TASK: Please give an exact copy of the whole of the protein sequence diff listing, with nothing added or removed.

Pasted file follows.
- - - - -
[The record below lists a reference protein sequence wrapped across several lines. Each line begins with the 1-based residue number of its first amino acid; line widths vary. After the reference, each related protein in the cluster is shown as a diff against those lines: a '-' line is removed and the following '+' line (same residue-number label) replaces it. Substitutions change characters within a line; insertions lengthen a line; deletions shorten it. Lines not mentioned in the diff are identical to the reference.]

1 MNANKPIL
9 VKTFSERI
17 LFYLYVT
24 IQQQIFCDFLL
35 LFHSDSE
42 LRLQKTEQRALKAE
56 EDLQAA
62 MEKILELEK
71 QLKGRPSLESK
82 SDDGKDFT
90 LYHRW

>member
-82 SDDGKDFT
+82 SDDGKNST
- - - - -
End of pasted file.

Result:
[The record below lists a reference protein sequence wrapped across several lines. Each line begins with the 1-based residue number of its first amino acid; line widths vary. After the reference, each related protein in the cluster is shown as a diff against those lines: a '-' line is removed and the following '+' line (same residue-number label) replaces it. Substitutions change characters within a line; insertions lengthen a line; deletions shorten it. Lines not mentioned in the diff are identical to the reference.]

1 MNANKPIL
9 VKTFSERI
17 LFYLYVT
24 IQQQIFCDFLL
35 LFHSDSE
42 LRLQKTEQRALKAE
56 EDLQAA
62 MEKILELEK
71 QLKGRPSLESK
82 SDDGKDFT
90 LYHRW

>member
-82 SDDGKDFT
+82 SDDGKNST